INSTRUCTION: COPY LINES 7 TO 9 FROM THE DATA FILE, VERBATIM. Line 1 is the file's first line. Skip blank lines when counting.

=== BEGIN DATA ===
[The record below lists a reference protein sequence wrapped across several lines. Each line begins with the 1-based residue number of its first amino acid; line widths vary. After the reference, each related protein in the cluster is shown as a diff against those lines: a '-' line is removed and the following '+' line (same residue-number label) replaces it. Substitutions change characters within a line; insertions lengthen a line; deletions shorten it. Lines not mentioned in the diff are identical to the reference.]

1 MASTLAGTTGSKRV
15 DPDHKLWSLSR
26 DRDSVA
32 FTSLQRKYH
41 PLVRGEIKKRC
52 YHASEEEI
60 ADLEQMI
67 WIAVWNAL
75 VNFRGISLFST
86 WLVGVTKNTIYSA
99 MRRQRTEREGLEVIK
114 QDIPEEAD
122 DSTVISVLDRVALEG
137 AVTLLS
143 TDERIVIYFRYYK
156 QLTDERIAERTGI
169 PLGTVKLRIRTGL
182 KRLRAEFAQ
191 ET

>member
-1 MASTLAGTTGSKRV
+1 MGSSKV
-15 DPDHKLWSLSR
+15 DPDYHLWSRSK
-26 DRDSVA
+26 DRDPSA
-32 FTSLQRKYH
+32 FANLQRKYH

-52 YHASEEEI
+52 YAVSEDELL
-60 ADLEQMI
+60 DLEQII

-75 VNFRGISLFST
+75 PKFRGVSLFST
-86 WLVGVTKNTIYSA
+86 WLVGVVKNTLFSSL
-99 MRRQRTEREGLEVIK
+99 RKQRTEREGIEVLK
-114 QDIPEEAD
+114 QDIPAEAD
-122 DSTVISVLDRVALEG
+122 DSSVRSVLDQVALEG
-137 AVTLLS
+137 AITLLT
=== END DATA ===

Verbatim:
52 YHASEEEI
60 ADLEQMI
67 WIAVWNAL